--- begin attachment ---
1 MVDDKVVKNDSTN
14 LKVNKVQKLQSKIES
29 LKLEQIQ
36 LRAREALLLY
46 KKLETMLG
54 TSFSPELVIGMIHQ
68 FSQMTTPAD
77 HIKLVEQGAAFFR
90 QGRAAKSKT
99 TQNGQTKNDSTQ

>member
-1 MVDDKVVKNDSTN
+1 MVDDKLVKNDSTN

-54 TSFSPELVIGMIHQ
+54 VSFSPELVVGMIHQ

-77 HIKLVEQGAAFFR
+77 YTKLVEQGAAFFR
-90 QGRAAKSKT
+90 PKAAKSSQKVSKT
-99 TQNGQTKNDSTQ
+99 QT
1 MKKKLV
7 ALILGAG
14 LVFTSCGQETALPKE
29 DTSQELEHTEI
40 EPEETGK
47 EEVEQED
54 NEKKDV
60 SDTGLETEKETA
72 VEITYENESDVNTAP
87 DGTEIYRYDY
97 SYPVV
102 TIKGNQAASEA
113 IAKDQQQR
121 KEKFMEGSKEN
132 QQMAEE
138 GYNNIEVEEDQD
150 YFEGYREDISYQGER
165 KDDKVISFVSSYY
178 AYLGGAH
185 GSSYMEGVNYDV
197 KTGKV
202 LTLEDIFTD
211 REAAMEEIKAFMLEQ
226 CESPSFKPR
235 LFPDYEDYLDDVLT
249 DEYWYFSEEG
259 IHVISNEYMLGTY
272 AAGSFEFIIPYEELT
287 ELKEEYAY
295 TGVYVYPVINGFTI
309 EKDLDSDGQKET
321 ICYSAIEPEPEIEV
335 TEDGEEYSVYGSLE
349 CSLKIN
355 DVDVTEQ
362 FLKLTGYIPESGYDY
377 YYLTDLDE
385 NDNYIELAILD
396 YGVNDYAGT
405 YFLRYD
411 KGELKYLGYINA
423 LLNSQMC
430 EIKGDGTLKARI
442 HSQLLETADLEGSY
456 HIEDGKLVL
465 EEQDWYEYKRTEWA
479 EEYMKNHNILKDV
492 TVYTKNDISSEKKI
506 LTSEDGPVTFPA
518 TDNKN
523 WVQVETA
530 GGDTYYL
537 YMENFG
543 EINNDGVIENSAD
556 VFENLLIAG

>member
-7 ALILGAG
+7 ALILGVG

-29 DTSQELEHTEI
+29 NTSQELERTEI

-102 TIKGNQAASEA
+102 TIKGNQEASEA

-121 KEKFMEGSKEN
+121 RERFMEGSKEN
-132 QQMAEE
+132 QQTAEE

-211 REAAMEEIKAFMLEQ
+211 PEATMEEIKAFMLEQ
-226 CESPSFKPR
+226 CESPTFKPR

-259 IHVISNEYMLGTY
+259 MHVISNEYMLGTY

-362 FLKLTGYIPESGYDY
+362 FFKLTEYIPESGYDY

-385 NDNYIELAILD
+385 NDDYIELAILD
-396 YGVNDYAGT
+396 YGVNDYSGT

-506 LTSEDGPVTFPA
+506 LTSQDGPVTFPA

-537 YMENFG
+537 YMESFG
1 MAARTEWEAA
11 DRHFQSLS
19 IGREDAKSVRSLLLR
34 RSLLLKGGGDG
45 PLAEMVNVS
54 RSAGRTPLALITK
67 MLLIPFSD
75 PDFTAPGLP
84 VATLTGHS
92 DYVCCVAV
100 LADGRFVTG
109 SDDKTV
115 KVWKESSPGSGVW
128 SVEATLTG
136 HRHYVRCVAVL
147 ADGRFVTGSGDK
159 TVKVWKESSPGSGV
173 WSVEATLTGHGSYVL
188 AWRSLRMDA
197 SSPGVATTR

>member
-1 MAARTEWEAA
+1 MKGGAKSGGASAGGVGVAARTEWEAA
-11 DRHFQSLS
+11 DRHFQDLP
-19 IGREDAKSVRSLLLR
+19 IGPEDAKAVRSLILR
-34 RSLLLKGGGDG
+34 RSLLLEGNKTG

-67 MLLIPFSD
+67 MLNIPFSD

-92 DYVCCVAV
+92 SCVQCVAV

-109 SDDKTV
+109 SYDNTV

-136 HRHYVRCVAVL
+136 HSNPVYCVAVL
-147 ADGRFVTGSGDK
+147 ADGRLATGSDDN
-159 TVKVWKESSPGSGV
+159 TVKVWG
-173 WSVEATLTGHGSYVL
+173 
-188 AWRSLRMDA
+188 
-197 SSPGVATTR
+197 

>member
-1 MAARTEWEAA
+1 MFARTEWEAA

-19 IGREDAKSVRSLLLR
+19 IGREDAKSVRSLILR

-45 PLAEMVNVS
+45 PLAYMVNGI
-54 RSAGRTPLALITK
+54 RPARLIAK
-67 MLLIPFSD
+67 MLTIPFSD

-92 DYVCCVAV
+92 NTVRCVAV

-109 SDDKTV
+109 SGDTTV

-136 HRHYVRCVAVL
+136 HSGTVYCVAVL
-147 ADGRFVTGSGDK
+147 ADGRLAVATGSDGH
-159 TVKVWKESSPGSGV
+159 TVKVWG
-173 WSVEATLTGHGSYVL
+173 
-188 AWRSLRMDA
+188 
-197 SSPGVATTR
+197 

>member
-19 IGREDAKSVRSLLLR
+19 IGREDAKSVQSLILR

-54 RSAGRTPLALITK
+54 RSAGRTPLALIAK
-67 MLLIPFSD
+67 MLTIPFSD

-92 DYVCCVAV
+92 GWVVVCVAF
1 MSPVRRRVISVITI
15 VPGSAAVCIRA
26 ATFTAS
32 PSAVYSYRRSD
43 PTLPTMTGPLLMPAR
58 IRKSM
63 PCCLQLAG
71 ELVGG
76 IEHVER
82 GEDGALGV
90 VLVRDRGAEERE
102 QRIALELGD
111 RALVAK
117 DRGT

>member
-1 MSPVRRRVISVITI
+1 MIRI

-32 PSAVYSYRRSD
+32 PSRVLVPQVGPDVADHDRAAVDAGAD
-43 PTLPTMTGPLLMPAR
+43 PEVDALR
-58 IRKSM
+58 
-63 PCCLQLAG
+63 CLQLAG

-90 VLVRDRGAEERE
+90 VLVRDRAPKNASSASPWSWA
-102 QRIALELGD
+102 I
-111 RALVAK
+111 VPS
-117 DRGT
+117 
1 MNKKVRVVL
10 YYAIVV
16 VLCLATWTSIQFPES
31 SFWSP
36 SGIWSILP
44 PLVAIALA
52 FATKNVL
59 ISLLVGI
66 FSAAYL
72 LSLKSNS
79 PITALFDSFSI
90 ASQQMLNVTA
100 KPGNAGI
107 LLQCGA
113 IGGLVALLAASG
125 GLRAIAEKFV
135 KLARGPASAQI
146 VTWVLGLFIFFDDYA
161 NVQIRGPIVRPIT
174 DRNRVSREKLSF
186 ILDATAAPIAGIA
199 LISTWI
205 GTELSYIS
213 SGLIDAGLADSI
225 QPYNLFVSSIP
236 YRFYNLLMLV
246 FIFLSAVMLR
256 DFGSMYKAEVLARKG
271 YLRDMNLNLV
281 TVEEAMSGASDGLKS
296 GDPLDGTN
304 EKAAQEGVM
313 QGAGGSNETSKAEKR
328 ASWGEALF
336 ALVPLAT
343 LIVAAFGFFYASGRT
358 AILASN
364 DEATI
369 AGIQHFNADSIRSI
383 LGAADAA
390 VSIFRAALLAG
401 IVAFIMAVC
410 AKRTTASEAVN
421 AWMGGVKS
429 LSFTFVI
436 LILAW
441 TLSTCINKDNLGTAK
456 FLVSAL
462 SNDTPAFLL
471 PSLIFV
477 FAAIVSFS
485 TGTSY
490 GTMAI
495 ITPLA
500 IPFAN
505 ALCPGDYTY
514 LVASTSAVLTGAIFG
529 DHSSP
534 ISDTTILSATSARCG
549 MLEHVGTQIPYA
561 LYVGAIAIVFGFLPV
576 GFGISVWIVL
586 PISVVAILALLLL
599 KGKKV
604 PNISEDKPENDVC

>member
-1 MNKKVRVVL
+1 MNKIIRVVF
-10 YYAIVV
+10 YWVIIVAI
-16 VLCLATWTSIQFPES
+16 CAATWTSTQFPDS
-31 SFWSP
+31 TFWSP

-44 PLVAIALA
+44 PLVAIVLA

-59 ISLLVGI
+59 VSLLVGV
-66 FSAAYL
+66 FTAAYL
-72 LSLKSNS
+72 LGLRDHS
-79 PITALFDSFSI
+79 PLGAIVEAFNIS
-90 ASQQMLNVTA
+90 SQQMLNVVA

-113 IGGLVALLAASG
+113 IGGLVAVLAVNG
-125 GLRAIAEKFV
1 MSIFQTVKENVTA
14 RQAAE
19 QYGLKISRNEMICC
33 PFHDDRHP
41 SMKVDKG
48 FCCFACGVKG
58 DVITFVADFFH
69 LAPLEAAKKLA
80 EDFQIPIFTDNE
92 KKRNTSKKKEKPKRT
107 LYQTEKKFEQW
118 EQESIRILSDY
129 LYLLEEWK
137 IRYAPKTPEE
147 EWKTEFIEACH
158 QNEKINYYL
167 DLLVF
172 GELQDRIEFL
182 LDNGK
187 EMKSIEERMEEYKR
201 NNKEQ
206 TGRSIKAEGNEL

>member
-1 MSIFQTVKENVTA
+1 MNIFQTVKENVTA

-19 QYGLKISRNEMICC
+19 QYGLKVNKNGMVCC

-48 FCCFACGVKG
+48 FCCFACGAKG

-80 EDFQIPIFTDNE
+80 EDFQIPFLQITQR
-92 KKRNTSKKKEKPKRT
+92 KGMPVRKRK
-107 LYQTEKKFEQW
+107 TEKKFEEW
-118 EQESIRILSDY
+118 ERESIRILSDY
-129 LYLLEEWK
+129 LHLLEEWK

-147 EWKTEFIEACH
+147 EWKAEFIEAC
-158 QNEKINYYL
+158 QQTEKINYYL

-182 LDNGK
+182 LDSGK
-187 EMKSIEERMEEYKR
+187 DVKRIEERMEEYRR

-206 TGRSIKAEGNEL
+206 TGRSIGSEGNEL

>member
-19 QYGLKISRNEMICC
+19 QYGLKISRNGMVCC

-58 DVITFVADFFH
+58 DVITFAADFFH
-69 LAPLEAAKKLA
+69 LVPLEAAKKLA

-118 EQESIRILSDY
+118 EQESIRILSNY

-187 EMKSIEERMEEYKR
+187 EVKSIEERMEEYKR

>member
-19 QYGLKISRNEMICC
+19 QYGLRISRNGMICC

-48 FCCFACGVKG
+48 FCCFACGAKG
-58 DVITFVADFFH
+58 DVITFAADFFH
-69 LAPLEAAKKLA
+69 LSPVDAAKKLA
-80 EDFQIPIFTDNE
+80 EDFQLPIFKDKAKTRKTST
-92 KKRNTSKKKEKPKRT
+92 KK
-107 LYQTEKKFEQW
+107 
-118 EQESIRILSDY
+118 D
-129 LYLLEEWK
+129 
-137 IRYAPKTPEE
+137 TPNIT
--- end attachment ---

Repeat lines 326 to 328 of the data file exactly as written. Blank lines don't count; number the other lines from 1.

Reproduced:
172 GELQDRIEFL
182 LDNGK
187 EMKSIEERMEEYKR